They came for a full meal, you know, with many succulent courses. How could they not be disappointed when a narrative merely gives them a glimpse of a nicely-fried brook trout, then whisks it away untasted? Or when the waiter spends the whole meal boasting of the spectacular dessert, then brings out a single dry cookie for the entire table to share?

And that’s non-professional readers’ reaction; the pros are even more ravenous for luscious, richly-depicted narrative tension. Just because Millicent spends her days grazing upon query letters and munching on synopses doesn’t mean she wouldn’t be thrilled to have a feast come submission-reading time.

Please say you’ve grasped the concept, because this metaphor is beginning to whimper under its explanatory load.

An excellent place to start sniffing around for instances of the Short Road Home: when a narrative begins to stray close to stereotype territory. Why? Well, stereotypes thrive upon generalization, so when they rear their ugly heads, they tend to nudge the narrative toward summary statements, conclusions, and the like. Grounding a scene or argument in the specific has the opposite tendency.

Straying toward the general is particularly likely too occur in memoirs and novels where writer is working overtime to make a character likeable — or always right. A character that is never wrong is, among other things, predictable; when predictability has pulled up a chair and seated itself in a scene, tension tends to take a flying leap out the nearest window.

Too theoretical? Okay, let’s take a peek at the offspring one of the more common marriages of stereotype and Short Road Home: the troubled child of the protagonist, particularly if it’s a teenager.

At the very mention, Millicent has already started cringing in her cubicle in New York, I assure you. The TCoP crosses her desk so frequently in adult fiction and memoir that she can scarcely see a character in the 13-19 age range without instinctively flinching and crying out, “Don’t tell me — she’s going to be sullen.”

You’re quite right, Millicent — 99% of the time, she will be. And rebellious. Not to mention disrespectful, sighing, and eye-rolling.

Yes, troubled kids and teenagers across the land have been known to do these things from time to time — but remember what I said a few paragraphs back about predictability? When Millicent encounters the rare non-stereotypical teenager in a submission, it’s a red-letter day.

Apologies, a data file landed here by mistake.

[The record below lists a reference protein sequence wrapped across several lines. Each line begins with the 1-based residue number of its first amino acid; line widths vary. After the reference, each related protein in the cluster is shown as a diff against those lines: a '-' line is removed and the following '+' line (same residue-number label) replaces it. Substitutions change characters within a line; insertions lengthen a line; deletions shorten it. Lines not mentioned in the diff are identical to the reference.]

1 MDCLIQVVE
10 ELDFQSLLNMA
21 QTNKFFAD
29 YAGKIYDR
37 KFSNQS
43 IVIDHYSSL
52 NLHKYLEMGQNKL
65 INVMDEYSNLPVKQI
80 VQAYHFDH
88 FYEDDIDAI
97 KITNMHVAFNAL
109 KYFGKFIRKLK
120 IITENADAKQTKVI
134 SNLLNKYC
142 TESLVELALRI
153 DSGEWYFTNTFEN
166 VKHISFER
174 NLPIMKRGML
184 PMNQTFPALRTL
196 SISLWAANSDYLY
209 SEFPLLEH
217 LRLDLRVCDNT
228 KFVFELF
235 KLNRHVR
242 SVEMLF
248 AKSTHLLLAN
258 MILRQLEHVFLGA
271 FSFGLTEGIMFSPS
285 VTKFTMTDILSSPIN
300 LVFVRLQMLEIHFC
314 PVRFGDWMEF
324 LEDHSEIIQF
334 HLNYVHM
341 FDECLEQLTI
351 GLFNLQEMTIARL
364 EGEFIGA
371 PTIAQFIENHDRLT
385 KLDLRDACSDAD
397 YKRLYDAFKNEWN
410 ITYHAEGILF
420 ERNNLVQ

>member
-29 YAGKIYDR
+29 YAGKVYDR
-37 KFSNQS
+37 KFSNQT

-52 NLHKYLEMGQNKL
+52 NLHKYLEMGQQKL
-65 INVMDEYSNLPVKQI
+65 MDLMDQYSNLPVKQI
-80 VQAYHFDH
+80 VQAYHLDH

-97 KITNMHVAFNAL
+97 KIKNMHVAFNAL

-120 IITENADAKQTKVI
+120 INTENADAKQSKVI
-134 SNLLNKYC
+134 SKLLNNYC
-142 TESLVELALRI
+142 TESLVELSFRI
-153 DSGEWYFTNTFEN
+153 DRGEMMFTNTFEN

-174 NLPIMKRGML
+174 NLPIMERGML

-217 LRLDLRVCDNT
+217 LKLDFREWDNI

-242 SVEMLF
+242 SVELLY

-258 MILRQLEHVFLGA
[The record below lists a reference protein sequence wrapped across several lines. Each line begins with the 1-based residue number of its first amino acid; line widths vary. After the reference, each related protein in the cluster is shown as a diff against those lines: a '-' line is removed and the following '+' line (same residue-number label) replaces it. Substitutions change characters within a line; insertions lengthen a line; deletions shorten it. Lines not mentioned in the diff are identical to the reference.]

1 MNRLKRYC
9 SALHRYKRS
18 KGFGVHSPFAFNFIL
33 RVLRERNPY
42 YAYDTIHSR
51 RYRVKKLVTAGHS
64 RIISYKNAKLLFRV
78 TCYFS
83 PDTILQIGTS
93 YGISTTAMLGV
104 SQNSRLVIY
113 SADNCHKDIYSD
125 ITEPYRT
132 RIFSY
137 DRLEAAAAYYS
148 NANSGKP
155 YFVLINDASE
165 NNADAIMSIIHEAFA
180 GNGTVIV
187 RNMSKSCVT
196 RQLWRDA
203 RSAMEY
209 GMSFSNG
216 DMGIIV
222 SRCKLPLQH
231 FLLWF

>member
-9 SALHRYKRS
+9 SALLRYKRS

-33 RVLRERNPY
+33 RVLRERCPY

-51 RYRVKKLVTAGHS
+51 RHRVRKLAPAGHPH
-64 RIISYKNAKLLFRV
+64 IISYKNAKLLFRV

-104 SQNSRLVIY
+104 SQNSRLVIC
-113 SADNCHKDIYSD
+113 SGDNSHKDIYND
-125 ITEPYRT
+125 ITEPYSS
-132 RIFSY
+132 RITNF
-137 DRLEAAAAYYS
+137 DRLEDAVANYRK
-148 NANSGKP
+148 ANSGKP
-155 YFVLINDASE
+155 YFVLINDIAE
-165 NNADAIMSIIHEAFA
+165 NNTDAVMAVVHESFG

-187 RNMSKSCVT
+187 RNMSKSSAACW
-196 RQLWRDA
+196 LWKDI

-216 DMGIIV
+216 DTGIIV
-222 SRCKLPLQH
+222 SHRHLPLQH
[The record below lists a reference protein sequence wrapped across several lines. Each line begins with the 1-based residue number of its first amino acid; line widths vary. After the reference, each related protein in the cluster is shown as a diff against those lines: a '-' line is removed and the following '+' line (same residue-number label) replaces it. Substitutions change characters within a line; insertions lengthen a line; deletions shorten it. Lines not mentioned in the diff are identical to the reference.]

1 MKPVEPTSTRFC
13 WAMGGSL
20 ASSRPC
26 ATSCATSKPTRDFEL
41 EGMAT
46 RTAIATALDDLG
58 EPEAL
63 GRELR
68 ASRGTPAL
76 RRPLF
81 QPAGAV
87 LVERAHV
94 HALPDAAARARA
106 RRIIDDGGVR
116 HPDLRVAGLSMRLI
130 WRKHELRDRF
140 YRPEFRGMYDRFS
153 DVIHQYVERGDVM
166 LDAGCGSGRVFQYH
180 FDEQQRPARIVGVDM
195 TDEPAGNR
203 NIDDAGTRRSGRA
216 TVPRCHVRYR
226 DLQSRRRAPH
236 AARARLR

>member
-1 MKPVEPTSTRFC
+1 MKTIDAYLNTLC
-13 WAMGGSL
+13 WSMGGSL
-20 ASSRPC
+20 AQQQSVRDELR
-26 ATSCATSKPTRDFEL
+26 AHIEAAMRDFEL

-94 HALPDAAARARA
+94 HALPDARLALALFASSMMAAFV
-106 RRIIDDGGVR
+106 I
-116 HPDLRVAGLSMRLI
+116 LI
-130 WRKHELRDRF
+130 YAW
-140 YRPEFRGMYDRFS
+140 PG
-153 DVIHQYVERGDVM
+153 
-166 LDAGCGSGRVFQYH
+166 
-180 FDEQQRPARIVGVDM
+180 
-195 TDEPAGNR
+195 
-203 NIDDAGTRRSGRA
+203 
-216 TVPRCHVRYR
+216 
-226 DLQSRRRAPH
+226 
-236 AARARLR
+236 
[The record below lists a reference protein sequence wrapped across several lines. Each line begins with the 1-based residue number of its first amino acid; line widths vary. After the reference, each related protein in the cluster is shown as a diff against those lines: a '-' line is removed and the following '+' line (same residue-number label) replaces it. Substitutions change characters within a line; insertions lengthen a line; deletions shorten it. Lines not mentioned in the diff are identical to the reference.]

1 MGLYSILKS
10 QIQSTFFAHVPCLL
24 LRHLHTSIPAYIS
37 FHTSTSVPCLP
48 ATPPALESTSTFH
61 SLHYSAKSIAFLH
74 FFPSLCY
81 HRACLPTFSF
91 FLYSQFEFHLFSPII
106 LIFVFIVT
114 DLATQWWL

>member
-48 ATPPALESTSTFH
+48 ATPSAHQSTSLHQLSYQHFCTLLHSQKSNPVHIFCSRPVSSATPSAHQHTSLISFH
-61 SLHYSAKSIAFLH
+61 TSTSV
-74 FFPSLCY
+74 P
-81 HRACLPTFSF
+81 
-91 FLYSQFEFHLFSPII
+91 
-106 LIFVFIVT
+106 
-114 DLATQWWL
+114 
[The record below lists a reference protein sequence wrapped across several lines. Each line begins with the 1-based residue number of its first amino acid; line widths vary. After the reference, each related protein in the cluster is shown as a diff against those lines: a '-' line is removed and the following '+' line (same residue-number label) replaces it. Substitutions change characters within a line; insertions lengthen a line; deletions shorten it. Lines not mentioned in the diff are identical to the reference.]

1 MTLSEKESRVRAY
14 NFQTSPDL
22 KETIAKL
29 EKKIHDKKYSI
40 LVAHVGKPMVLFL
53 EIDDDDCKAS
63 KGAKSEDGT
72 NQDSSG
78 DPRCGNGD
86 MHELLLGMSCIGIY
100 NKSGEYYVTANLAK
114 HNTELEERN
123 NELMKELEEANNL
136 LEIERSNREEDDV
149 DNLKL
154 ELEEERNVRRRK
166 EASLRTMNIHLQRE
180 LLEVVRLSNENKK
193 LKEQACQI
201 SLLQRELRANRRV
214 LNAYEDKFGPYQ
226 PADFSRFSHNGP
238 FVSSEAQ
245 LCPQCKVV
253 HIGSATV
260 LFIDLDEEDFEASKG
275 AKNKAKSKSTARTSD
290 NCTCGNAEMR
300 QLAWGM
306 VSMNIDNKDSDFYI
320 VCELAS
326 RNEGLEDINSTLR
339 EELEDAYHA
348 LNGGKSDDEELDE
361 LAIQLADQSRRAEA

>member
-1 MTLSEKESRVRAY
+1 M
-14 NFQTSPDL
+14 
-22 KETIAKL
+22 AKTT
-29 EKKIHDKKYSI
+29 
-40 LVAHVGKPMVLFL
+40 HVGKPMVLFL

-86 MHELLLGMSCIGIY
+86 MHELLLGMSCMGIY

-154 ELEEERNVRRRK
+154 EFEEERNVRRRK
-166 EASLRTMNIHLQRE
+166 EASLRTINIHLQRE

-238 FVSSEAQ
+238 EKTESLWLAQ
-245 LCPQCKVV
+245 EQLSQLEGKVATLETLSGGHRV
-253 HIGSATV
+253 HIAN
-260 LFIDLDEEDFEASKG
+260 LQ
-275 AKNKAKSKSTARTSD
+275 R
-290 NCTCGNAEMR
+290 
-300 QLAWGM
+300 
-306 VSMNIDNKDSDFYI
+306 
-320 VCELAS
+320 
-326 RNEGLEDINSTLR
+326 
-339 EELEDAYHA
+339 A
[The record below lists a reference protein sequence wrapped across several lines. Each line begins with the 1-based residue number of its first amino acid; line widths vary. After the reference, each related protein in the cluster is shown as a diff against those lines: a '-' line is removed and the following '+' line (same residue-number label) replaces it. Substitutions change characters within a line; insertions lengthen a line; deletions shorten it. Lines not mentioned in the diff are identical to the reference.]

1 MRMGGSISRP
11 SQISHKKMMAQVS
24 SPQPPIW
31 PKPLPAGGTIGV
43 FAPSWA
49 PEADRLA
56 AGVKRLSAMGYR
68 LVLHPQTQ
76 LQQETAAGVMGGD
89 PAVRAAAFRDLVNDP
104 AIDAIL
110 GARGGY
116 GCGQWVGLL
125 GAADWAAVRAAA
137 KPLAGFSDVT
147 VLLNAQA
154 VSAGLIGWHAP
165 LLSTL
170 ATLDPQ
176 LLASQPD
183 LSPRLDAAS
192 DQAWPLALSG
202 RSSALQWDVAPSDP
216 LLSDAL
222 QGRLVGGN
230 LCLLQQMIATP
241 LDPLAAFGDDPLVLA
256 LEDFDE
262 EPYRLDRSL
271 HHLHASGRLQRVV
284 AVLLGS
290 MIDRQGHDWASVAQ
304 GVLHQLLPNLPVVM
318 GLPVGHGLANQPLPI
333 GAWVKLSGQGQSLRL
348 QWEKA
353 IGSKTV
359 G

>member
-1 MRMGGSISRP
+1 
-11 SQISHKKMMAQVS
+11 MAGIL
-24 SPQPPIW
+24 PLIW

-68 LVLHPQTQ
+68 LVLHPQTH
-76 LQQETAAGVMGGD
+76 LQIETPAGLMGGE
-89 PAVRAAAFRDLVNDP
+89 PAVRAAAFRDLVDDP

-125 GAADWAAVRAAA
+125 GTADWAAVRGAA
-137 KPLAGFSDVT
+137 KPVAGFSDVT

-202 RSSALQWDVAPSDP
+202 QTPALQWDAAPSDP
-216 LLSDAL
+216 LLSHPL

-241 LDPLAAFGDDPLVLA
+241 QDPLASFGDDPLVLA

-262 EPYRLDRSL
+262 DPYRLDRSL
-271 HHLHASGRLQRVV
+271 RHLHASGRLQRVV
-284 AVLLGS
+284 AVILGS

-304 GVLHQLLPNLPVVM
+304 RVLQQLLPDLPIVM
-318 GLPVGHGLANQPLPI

Do I sense some shifting in chairs out there? “Yeah, yeah,” I hear a few seasoned self-editors piping, “I already know to avoid stereotypes, because Millicent sees them so often and because the whole point of writing a book is to show my view of the world, not a bunch of clichés. What does this have to do with the Short Road Home?”

In practice, quite a bit: it’s very, very common for a narrative featuring a TCoP to expend considerable (and usually disproportionate) time explaining the kid’s behavior — and, often, justifying how the protagonist responds to it. Unfortunately, this rush to interpret not infrequently begins as early as the first scene in which the TCoP is introduced.

What might this look like on the first page of a manuscript, you ask? A little something like this — and see if you can catch the subtle narrative bias that often colors this stripe of the Short Road Home:

When hard-working Tom Carver opened his front door, arriving home late from work at the stuffed animal plant yet again, his daughter, Malia, was once again refusing to speak to him. Glaring at him silently with all of the dastardly sneer her fifteen-year-old face could muster, she played with her spiky, three-toned hair until the third time he had considerately asked her how her school’s field trip to the State Fair had gone.

“Like you care!” she exclaimed, rolling her eyes dramatically. She rushed from the room. Small chunks of what appeared to be zucchini flew from her hair onto the beautifully-swept floor.

The now-familiar sound of her slammed bedroom door ringing in his ears, he wandered into the kitchen to kiss his adored wife on her long-suffering cheek. “Criminy, I’m tired of that, Alice. Someday, all of that slamming is going to bring the house tumbling down on our heads. I’ll bet she hasn’t done even one of her very reasonable load of daily chores, either. Why did good people like us end up with such a rotten kid? I try to be a good father.”

Alice shook her head good-humoredly as she dried her wet hands on a dishtowel, slipped an apple pie in the oven, settled the home-make brownies more comfortably on their plate, and adjusted the schedule book in which she juggled her forty-seven different weekly volunteer commitments. “Well, Tom, she’s not a bad kid; she just acts like one. Malia’s felt abandoned since her mother, your ex-wife, stopped taking her bipolar medication and ran off with that bullfighter three months ago, totally ignoring the custody schedule we invested so many lawyers’ bills in setting up. She doesn’t have any safe outlet for her anger, so she is focusing it on you, the parent she barely knew until you gained the full custody you’d been seeking for years because you loved her so much. All you can do is be patient and consistent, earning her trust over time.”